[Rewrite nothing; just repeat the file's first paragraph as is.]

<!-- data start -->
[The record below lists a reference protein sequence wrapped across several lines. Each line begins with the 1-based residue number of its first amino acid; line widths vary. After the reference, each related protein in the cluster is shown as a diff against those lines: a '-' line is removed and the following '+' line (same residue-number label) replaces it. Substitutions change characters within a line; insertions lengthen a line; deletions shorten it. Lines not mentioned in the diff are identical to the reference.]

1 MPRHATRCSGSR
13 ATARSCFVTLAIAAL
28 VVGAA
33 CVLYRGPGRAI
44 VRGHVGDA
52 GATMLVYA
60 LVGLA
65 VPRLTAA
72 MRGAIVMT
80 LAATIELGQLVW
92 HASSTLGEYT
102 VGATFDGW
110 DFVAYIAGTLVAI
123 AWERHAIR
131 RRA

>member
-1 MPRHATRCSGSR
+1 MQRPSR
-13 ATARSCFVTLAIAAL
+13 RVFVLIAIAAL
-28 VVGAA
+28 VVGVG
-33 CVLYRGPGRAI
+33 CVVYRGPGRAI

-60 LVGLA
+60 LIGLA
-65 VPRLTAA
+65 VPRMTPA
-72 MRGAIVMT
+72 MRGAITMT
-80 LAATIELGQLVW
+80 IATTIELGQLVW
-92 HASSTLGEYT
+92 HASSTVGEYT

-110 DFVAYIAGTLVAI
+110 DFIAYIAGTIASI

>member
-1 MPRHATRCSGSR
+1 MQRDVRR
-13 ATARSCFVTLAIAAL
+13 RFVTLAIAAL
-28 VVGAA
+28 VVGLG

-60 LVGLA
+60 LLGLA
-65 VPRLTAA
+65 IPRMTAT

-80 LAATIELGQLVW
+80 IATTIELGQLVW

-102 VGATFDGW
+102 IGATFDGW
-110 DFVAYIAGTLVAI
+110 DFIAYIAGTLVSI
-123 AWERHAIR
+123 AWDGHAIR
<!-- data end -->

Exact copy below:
[The record below lists a reference protein sequence wrapped across several lines. Each line begins with the 1-based residue number of its first amino acid; line widths vary. After the reference, each related protein in the cluster is shown as a diff against those lines: a '-' line is removed and the following '+' line (same residue-number label) replaces it. Substitutions change characters within a line; insertions lengthen a line; deletions shorten it. Lines not mentioned in the diff are identical to the reference.]